New rules have come out dictating how much insurance companies can spend on administrative costs; you know, things like payroll, utilities, and leasing costs.
The healthcare law requires large group health plans to allocate at least 85 cents per premium dollar to medical care, not administrative costs or profit. Plans for individuals or small groups must spend 80 cents per dollar.Sounds reasonable and high-minded, doesn't it? Would it surprise you to learn that most charities have administrative costs that are in the 30% range?
If plans do not spend at least that much on care, policy holders get a rebate. HHS said Monday up to 9 million Americans could be eligible for up to $1.4 billion in rebates starting in 2012.
This will give you the percentage the charity spends on administration and fund raising. The Better Business Bureau suggests that this percentage should be under 35%. The federal government's charity drive (the Combined Federal Campaign) wants it to be under 25% (though it will allow charities to participate in the CFC with higher expenses as long as they submit a plan for lowering these expenses).Wait, it gets better. Insurance companies by federal law must have money set aside in the event of a catastrophic event. This money is referred to as a cash reserve. The purpose of this is to ensure that an insurance company has the necessary funds on hand to pay out to all members in the event of some crisis like hurricane Katrina or the recent Gulf Oil spill. Care to guess how much money must be in this reserve?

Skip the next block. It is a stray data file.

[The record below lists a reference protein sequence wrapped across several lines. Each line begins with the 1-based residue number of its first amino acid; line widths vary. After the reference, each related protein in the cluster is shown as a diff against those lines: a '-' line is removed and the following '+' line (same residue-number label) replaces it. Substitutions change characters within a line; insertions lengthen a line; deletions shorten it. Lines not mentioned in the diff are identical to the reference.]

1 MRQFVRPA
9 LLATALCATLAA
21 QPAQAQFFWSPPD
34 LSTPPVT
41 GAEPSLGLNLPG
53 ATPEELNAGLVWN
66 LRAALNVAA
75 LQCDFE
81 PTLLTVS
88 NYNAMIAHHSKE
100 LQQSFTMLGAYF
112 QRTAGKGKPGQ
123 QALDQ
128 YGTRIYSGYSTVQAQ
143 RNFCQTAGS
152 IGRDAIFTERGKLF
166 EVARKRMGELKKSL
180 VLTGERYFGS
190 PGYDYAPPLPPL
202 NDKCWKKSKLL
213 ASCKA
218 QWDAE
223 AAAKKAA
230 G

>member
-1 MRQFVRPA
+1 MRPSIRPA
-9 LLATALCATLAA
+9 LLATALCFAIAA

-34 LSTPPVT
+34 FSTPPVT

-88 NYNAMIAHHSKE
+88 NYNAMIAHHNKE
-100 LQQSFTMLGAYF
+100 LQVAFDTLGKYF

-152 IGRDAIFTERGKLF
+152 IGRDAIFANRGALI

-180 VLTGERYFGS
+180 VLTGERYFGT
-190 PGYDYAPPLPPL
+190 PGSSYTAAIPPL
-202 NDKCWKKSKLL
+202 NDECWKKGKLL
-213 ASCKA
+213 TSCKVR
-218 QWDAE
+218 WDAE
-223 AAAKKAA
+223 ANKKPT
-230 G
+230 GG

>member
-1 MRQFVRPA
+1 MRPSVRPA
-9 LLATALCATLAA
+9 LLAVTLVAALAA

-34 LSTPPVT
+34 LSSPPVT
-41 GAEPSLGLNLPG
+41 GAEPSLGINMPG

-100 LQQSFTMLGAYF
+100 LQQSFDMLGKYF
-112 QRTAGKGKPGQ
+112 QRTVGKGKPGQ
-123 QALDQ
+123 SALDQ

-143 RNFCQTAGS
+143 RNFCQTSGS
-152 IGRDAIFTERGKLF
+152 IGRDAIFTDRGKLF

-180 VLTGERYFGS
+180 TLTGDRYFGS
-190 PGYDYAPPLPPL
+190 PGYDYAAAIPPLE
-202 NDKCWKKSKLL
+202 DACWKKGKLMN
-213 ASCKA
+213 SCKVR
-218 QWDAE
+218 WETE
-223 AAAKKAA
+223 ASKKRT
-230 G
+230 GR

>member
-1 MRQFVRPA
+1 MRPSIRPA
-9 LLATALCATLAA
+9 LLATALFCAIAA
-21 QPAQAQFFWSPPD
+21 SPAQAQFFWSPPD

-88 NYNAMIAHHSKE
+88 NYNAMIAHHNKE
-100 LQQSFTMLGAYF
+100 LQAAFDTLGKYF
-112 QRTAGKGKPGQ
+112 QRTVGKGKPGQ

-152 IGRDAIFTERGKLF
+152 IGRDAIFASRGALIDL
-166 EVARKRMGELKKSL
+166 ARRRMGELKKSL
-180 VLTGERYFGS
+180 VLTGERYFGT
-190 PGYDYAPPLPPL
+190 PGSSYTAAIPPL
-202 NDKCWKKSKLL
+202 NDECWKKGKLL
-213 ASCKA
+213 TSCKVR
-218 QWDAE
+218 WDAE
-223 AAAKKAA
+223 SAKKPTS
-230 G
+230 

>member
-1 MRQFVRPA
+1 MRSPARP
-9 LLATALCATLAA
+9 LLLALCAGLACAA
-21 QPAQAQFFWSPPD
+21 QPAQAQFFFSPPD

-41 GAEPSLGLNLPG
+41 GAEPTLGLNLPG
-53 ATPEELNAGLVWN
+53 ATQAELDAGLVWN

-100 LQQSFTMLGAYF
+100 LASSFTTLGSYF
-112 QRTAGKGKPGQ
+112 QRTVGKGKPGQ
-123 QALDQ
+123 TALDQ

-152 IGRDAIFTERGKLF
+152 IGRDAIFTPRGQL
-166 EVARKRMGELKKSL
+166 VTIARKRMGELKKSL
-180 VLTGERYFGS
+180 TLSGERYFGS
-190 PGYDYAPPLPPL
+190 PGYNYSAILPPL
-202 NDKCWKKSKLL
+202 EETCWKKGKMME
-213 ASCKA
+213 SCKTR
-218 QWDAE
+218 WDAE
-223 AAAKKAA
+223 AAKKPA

Generally speaking, life insurance companies must keep reserves in stable investments, for example in cash, or in government bonds (or bond-like investments). This ensures that the reserves are sufficiently protected from loss. While there are usually no specific investment recommendations, insurance companies are generally encouraged to invest in very conservative investments for their cash reserves.The current percentage is 15% of premiums. Now anybody with a 6th grade education can add 85 and 15 and come up with the correct answer. Doesn't leave anything for the company, does it?
States have individual requirements. For example, in New York, life insurance companies must separate their general account from their sub-account and treat each one differently. The general account is used for fixed investments for life and annuity contracts. The variable sub-account is used for variable life and annuity products.
States will also use a mathematical formula to calculate the reserve requirements of life insurance companies based on the assets that they hold, and a state defined reserve minimum. Any life insurance company that does not meet the state minimum must then sell assets or raise capital to meet the reserve minimum.
I am sure some financial bean counters can set me straight, but from the inside looking out all I can say is I know what type of business model the company I work for is shifting to.
It is no wonder Nancy can gloat. She won, and unless this monstrosity is repealed the rest of us have lost. Of course, with all of the freshly unemployed who formerly used to work for health insurance companies that will be flooding on to the rolls, I'm sure this will work out just great for them.